While many people see Apple only as the company behind the "idevices," the computer has been the backbone of its business from day one. From the Apple II to the current slim iMac and MacBook Pros, the computer is what drives the business and has helped it stay on top.

These systems are also what has allowed Apple to branch out into the education and business world. Earlier this week, the company quietly announced a new version of the low-end iMac, which is available for educational institutions.

The machine has the same physical design, but with scaled-down specs and a more affordable price tag compared to the consumer version. It has the same 21.5-inch display, but cheaper 3.3-GHz dual-core Intel i3 processor instead of a 2.7-GHz quad-core Intel Core i5. The iMac also has half the ram (4GB instead of 8GB) and hard drive space (500GB instead of 1 terabyte).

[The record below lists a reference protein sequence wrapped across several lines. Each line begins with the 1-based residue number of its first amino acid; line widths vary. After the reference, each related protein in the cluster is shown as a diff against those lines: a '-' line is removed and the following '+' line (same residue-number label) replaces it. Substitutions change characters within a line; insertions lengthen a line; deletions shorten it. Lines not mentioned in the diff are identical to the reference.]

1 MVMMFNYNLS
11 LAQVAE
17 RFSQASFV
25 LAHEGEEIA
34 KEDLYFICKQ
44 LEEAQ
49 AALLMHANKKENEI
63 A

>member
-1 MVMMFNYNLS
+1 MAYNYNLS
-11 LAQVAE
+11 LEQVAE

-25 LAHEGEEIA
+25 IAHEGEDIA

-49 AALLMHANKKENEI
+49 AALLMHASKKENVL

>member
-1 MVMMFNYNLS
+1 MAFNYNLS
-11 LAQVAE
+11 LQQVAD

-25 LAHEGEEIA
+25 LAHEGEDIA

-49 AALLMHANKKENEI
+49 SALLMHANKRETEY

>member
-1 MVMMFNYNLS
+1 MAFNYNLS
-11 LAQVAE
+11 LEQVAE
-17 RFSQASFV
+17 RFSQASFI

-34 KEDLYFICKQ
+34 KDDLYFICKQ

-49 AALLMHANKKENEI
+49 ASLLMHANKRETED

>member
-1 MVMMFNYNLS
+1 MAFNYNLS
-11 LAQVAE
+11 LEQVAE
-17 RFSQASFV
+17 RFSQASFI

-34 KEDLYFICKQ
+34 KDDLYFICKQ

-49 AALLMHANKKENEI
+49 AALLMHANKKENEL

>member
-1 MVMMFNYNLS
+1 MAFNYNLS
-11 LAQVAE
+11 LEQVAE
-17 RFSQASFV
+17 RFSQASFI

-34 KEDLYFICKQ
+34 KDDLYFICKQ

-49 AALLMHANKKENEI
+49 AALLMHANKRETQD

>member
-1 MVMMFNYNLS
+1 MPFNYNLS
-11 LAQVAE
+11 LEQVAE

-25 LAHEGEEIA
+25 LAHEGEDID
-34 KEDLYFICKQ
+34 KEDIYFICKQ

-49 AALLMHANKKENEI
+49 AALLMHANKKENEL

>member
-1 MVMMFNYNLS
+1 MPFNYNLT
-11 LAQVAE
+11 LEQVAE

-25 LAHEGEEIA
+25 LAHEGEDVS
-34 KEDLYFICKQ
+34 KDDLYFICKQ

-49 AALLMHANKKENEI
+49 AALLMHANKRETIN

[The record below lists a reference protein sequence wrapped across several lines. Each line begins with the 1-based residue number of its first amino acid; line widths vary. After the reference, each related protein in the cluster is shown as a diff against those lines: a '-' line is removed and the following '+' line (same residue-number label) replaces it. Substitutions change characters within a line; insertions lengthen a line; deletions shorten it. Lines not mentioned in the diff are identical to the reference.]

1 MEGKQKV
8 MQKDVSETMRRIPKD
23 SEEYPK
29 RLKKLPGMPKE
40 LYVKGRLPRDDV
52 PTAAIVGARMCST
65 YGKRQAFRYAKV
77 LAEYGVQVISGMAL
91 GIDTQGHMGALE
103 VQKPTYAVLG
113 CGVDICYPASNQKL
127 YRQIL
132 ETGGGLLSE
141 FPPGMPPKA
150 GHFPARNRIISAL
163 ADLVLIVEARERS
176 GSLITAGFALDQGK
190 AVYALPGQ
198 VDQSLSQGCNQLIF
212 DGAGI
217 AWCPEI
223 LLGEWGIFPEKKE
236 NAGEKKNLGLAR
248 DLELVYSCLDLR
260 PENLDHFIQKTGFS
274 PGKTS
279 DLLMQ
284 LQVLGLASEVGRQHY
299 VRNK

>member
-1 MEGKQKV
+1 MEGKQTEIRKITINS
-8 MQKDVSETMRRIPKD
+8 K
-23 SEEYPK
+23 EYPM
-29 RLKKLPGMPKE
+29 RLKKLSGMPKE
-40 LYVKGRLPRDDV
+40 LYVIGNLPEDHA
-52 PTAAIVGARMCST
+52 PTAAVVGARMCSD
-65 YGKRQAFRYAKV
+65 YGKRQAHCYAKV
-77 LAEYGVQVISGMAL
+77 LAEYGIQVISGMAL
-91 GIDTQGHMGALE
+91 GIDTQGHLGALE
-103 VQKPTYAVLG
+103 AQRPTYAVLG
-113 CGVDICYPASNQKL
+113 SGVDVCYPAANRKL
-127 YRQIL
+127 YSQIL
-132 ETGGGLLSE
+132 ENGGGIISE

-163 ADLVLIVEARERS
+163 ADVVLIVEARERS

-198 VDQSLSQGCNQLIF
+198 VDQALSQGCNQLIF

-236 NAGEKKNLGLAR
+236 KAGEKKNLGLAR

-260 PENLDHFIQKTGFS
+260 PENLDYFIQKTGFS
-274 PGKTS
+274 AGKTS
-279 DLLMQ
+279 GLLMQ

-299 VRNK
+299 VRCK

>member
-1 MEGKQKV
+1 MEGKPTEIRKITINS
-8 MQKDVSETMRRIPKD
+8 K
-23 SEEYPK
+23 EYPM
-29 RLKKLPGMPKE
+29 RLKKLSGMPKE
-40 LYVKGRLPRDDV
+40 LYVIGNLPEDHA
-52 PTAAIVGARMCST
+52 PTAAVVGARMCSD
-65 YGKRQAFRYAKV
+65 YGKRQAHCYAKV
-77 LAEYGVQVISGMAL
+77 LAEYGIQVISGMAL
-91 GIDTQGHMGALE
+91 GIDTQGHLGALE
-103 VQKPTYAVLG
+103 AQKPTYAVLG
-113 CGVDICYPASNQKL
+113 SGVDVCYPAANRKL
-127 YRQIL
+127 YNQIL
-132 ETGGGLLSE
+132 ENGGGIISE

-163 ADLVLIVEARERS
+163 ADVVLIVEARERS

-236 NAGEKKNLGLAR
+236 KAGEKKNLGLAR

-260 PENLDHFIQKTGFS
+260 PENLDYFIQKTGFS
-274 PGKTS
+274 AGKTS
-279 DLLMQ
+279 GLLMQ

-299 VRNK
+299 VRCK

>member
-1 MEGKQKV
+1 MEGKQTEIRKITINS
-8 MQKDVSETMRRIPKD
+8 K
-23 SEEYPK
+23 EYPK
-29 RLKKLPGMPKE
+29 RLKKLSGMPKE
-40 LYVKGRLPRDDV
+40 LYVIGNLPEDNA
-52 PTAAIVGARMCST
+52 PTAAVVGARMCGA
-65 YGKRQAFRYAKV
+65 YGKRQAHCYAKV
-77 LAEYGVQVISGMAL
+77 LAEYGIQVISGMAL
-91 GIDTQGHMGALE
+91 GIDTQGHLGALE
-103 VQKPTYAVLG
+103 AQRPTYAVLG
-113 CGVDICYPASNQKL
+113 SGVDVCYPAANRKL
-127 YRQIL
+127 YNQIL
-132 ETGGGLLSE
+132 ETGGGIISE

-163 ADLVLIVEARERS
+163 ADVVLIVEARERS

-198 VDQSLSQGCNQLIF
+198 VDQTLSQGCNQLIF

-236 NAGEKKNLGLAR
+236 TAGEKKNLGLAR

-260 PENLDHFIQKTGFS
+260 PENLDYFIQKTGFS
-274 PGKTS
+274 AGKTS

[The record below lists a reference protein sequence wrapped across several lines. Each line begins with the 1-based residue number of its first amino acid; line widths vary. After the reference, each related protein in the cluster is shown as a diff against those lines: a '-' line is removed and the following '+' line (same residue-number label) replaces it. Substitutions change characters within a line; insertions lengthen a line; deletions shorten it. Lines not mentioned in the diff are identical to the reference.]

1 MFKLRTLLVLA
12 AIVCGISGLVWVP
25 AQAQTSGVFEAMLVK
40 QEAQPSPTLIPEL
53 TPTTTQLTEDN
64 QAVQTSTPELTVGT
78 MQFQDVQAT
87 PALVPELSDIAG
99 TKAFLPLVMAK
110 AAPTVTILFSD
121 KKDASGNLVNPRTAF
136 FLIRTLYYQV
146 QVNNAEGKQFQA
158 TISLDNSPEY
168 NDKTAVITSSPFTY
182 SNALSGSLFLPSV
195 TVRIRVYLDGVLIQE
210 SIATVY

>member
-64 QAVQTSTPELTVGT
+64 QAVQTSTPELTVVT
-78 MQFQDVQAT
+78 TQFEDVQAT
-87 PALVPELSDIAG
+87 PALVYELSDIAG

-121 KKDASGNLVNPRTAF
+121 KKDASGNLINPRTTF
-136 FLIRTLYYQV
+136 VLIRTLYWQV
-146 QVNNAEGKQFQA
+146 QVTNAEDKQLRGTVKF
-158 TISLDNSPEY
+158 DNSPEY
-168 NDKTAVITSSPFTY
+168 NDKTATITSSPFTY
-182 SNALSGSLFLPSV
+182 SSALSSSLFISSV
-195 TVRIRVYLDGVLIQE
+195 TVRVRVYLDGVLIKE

This new model starts at $1,099. Even though that is $100 more expensive than the previous incarnation of the education-only machine, it will still save those that qualify $200 over the cheapest consumer model.

That isn't the only iMac news consumers can look forward too. A few weeks back, Apple CEO Tim Cook acknowledged that there were "significant constraints" in production that caused dramatically lower iMac sales numbers in the fourth quarter of 2012 and the beginning of 2013. It seems as if those have passed, leading to the estimated shipping time of a new iMac purchased through the company's website dropping from several weeks to just one-to-three business days.

As Apple starts ramping up iMac production, companies that have considered Mac integration may start buying. With the help of an IT consultant that understands how to deploy Apple products, any company can be up and running in no time.